I make it a point, daily, to pause and appreciate good architecture, especially when the design is either controversial avant-garde, or clever with some little trick for the observers’ eyes.
I’m passionate about cultural explorations. That’s why I’ve traveled to and through 104 countries so far, and why I’ll keep exploring more. Most people think this is nuts. Very few people share my passion in this regard. But that’s the thing about passions. Other people don’t necessarily relate to them, and none of us has to be passionate about what others care most about. One of the things that makes me happiest is boarding a plane to fly for many, many hours … and disembarking in a remote part of the world, … where I hope to end up sleeping in a village hut with “primitive” tribal people. I don’t care if others find that odd. It’s my passion.
I’m passionate about using almost any mode of transport. People who don’t share this passion find any flight of more than a few hours painfully uncomfortable. I, though, will happily take a flight, sit in coach, and enjoy a 22-hour journey, with multiple connections, and cross 12 time zones, just because I love to fly. If there’s any railroad near me, I want to go for a train ride. If there’s a ski gondola to a mountaintop, or a metro tunnel that goes under a river, I want to experience it! Even riding on city buses gives me a little thrill.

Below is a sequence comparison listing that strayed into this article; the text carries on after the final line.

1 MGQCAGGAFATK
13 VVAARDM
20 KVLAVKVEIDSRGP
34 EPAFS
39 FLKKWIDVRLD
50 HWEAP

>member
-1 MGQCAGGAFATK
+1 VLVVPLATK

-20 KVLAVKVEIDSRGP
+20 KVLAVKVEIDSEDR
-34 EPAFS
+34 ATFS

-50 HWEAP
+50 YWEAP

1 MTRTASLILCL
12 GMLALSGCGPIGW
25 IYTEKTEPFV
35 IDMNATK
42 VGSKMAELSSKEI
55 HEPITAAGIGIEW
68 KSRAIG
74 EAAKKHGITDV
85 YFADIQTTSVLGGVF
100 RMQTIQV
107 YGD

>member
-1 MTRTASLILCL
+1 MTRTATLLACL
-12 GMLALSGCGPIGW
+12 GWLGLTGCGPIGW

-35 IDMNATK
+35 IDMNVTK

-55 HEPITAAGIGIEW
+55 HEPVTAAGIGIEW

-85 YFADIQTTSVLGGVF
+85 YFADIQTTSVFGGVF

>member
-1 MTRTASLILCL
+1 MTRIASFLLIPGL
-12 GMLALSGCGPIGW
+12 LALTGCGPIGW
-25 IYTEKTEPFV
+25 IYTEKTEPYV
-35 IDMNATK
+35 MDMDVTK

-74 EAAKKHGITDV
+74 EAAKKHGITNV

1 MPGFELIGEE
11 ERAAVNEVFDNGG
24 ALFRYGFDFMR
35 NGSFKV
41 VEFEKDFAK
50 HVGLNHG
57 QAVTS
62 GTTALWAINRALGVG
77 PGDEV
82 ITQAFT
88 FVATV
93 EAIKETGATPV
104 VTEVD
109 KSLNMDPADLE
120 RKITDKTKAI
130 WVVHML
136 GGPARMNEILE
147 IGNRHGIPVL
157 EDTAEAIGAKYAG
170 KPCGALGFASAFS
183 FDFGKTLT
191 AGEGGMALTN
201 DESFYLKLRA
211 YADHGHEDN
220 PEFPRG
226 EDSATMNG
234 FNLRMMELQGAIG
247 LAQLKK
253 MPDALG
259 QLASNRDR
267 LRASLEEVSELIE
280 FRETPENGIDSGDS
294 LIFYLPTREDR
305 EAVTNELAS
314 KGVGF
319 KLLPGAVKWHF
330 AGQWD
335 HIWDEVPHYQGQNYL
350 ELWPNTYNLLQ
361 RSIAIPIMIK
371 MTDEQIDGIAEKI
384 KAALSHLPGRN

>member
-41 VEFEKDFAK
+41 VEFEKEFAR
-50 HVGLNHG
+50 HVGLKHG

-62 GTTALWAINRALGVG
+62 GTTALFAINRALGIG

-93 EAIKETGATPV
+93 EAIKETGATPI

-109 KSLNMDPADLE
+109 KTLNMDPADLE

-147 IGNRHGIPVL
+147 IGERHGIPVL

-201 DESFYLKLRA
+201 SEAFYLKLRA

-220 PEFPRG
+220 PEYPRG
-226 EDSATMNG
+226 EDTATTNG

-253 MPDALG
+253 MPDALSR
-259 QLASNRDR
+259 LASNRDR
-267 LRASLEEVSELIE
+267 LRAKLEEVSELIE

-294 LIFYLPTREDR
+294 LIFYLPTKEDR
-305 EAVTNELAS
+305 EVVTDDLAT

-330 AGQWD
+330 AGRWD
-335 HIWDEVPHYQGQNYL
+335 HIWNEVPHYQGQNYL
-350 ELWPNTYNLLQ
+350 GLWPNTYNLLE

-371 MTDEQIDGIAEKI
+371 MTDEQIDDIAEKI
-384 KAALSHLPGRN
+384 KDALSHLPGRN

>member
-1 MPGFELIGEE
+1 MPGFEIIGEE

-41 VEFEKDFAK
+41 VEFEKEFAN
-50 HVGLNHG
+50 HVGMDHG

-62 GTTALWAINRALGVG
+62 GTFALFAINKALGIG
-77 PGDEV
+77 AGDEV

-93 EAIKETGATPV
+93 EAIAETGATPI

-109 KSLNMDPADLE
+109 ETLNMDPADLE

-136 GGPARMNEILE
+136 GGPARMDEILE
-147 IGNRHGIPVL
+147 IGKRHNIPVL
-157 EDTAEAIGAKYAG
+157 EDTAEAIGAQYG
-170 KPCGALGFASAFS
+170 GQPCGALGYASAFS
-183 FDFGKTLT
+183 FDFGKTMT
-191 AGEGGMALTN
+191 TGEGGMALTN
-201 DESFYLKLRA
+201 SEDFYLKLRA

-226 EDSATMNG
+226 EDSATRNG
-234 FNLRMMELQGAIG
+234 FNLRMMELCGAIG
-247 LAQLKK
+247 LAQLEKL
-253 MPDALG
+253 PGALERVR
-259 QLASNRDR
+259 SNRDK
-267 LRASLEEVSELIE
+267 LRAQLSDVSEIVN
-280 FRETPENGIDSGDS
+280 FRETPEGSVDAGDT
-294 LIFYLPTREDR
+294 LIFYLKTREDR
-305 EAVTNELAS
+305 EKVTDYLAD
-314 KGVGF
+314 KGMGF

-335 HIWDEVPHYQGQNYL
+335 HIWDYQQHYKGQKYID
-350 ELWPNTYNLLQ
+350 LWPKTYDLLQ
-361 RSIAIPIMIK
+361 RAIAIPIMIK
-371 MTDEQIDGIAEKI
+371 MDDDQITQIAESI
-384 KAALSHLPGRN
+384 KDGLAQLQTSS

Most of all, I’m passionate about slaking my curiosity. Whenever I spot a brown road sign pointing to a historical marker, scenic overlook, or other point of interest, I have an urge to pull off the road, despite the fact that it will slow my journey.
Or will it? Maybe feeding our passions is our journey. If so, taking detours is all part of the fun. And instead of hindering me, it makes me grow, in intellect, experience, and satisfaction. It feeds both my head and my heart.
So, how’s this for an important personal exercise for yourself:
Give yourself a passion checkup. What makes you feel most passionate? Are you living your life in accordance with your passions?
Or, as Pierre might put it: “What eeez it I am zee most passionate about? Am I leeeving my life in accordance wis zooze passions?”
If you’re not passionate about wine, don’t order the $500 bottle. And if you’re not passionate about long flights, detours, and bizarre travel, stay home. And if you don’t feel passionate about your work, maybe you shouldn’t be doing it.